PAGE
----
Aaron Renier
Two Fridays ago, Mayor Potter touched a nerve when he hopped on his bike and joined Critical Mass--a small group of activist cyclists--for their evening commute. Critical Mass is one of Portland's most recognized events, but one that had been pointedly ignored by the previous mayor.

"What's the big deal," Potter exclaimed just before the ride took off, "it's just a bike ride."

But for the Oregonian editorial board--a largely anonymous group made up of seemingly self-righteous conservatives--it was a big deal. Last week the Oregonian shouted down Potter, using an unsigned editorial, a huffing-and-puffing column, and several letters to the editor as their megaphone.

The first volley of attacks came on Tuesday morning when the editorial board called Potter's decision to join the Critical Mass ride "more than a little puzzling." They lambasted Potter for endorsing an activity that, at its core, is an attempt to bring attention to bicycle safety and biking as an alternative means for commuting--even if that means slowing down other gasoline-powered commuters one night per month.

Referring to car commuters, the editorial reads: "But who the heck cares about them? All they do is contribute to the economy of one of the rare American central cities that works pretty well." And in a confusing stab at sarcasm, the editorial adds, "And, anyway, they probably just live in the suburbs."

But, as usual, the editorial board chose to skip over any facts, figures, or statistics. Instead they chose to appeal to the lowest common denominator, lumping citizens into two groups: car commuters and productive members of Portland society, or egocentric cyclists. But here are facts the Oregonian chose to ignore: the Bicycle Transportation Alliance estimates as many as 10 percent of residents bike to work each day. Furthermore, by easing parking constraints and traffic congestion, these cyclists contribute greatly to the "rare central city" that this editorial board seems to value so greatly.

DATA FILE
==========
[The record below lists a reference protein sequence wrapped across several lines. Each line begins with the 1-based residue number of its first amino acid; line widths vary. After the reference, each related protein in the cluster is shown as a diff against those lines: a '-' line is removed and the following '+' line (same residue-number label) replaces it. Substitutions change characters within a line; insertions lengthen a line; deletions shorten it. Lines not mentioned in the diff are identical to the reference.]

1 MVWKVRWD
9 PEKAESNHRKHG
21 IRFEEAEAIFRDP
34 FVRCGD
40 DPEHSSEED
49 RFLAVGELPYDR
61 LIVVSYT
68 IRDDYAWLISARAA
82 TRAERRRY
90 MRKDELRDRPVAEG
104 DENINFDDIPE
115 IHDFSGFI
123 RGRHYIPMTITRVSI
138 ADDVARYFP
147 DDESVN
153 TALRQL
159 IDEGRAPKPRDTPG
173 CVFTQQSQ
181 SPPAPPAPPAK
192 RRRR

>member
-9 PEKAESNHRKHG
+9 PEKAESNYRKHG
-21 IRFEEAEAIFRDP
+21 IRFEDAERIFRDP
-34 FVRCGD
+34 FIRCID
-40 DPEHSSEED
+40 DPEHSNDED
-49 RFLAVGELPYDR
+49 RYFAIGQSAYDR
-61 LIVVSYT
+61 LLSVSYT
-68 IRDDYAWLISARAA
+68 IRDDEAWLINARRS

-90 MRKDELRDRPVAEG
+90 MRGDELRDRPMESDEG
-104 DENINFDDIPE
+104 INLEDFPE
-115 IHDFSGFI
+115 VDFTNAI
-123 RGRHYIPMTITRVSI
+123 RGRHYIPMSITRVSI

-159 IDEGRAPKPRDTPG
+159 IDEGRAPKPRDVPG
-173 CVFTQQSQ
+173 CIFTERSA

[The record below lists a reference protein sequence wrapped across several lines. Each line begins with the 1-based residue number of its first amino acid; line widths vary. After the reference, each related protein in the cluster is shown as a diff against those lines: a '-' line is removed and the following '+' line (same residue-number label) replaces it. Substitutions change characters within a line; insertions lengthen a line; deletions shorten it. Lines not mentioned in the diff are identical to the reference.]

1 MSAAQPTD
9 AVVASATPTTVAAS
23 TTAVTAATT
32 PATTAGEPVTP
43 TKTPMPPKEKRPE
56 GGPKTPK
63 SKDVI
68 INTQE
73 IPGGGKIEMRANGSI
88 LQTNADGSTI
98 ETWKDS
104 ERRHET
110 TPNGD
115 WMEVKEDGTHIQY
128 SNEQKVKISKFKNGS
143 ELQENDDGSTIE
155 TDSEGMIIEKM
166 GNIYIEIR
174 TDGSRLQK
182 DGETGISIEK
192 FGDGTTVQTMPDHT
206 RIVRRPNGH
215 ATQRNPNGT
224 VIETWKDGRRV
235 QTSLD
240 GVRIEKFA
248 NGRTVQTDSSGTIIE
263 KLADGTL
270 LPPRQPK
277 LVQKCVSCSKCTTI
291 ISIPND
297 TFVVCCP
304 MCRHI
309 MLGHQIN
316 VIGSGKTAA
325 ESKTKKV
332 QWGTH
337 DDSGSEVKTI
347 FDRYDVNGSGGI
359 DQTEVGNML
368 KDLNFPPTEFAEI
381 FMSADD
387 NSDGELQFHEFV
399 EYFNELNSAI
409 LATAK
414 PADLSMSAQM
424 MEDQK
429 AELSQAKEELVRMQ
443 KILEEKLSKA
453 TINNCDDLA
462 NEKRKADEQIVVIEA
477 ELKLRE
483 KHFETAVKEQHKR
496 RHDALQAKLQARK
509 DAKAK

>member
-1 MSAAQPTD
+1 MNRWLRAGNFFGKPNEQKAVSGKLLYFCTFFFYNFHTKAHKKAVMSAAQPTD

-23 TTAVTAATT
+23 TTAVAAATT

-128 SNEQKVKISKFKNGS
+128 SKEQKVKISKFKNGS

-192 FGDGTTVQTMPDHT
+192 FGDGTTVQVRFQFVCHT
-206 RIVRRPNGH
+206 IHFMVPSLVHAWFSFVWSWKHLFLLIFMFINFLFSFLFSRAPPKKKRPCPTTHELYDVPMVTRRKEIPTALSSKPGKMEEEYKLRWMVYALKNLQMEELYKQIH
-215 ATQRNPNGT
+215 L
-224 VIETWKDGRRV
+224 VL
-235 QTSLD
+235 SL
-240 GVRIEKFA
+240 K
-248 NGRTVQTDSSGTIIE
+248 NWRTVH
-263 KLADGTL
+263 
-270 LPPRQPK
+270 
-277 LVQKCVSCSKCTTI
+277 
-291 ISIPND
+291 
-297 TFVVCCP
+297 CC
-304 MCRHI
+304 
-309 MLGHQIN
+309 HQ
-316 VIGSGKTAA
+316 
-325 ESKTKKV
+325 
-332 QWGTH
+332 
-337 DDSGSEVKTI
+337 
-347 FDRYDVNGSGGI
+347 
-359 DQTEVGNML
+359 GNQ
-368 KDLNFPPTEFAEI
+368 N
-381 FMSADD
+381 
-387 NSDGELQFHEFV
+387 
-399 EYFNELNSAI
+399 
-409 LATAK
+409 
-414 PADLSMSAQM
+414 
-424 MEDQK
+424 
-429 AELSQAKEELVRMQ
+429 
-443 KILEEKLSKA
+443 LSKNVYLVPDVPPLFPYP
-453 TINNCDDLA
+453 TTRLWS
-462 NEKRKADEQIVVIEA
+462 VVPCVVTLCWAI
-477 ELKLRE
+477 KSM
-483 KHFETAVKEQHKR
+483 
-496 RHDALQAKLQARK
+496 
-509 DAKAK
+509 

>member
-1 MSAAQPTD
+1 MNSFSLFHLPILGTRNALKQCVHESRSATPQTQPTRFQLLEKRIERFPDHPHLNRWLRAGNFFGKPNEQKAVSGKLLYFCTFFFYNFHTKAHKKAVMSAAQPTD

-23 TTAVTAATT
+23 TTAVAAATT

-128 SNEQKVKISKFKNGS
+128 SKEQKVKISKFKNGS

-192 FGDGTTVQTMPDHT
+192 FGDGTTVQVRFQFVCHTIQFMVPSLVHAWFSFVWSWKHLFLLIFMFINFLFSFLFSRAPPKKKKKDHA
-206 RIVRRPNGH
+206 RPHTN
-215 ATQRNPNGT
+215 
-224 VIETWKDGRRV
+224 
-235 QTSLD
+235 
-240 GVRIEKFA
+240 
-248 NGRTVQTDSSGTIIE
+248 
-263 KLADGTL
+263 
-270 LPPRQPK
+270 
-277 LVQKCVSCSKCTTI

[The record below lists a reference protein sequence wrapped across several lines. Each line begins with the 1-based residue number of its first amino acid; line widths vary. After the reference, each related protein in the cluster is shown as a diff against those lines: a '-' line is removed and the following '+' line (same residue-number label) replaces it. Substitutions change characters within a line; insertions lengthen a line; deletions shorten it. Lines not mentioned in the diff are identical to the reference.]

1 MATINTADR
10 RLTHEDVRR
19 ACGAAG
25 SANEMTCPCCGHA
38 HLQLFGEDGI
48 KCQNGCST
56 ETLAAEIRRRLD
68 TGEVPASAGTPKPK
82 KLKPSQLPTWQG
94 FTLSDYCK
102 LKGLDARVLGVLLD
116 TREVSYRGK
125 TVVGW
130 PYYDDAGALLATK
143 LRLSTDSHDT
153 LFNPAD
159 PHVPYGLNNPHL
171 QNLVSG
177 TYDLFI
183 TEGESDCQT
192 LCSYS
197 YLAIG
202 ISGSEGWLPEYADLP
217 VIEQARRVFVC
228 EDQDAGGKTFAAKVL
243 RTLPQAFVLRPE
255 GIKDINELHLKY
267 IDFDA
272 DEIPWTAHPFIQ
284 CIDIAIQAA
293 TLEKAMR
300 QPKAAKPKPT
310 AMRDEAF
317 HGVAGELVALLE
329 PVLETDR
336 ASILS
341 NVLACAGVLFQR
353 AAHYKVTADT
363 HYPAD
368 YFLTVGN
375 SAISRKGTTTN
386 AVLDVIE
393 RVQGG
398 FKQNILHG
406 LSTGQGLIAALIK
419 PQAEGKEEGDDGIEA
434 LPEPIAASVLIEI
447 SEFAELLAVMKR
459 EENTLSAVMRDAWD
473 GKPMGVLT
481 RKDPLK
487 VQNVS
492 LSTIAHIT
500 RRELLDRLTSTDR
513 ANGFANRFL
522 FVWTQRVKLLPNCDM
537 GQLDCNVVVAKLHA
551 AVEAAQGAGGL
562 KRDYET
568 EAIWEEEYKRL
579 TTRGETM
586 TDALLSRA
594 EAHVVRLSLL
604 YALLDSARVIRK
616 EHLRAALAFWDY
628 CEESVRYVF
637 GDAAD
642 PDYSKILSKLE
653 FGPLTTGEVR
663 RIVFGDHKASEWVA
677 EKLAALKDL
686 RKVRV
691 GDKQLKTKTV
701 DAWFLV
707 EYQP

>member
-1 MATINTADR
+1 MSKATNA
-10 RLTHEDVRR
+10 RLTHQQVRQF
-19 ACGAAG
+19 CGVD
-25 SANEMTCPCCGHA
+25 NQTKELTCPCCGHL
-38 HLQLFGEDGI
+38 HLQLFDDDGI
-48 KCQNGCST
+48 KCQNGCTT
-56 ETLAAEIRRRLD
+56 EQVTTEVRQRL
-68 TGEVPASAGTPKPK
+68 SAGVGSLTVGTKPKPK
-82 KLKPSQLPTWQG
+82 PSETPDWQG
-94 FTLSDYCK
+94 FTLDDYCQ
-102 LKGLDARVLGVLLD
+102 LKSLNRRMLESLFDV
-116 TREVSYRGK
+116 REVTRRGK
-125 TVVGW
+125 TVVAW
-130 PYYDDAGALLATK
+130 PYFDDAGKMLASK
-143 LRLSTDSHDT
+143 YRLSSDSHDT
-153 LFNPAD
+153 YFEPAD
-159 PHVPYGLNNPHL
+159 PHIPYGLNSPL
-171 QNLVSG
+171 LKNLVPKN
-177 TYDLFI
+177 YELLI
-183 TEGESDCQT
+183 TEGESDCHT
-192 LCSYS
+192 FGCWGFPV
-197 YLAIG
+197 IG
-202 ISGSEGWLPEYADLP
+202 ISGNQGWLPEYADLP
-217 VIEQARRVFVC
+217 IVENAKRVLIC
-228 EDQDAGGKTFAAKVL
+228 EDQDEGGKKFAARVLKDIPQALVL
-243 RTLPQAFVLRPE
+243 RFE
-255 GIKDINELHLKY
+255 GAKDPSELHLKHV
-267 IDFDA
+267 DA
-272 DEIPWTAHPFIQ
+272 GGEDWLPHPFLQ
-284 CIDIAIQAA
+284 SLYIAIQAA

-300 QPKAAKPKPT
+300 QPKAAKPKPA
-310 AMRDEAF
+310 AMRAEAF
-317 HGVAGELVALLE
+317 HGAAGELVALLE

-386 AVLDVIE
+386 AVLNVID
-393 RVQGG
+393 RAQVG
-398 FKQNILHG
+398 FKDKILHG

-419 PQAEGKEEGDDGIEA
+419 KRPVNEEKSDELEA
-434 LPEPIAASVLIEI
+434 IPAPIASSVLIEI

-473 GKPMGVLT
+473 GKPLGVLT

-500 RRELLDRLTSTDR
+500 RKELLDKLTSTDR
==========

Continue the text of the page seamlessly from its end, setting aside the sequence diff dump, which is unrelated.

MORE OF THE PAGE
Furthermore, the Oregonian goes on to chastise Potter for wasting time on "weird" events such as Critical Mass. "Sometimes mayors have to promise to solve a problem by working on policies and city ordinances and other boring stuff like that," they wrote. But again the editorial obscures information and purposefully misleads for the sake of their misguided point. For starters, Potter devoted all of 45 minutes to the bike ride; time, it should be noted, that was after his working hours, on a Friday evening.

Although the Mercury may not always be 100% behind Potter, at least he's making an effort to listen to ignored voices of the city--which in this divisive time is perhaps the most important chore for an elected official. On the other side of the coin, the Oregonian editorial board is seemingly hell-bent on driving wedges between this city's factions--between, for example, cyclists and drivers, as well as the city and suburbs.

Consider a few recent scrapes between cyclists and motorists--and not by just any motorists, but city employees. A year ago, the assistant director for the Office of Emergency Management nearly mowed down a cyclist and then threatened the woman: "I'm a city employee and can have you arrested!" And, this past Thursday, Channel 8 ran a story about another cyclist who also was run down by a city employee.

This is not the first time the Oregonian has vilified cyclists. A year ago, columnist Renee S. Mitchell published a list of tirades from her readers regarding cyclists. When one reader, Dawn Lewis, left an agitated voicemail, Mitchell put her unfiltered comments into the paper: "The bicyclists in this town drive me crazy," stated Lewis. "I would love to see one of them get hit by a bus. Not killed but just shaken up."

Two days later, this mean-spirited wish came true when a bicyclist was killed in broad daylight by a Tri-Met bus.

For Potter to join Critical Mass sends an important message: regardless of what has happened in the past, city hall supports cyclists. Kudos to Potter for trying to bring a solution to the table--as opposed to the Oregonian, who seems all too happy to perpetuate the problem.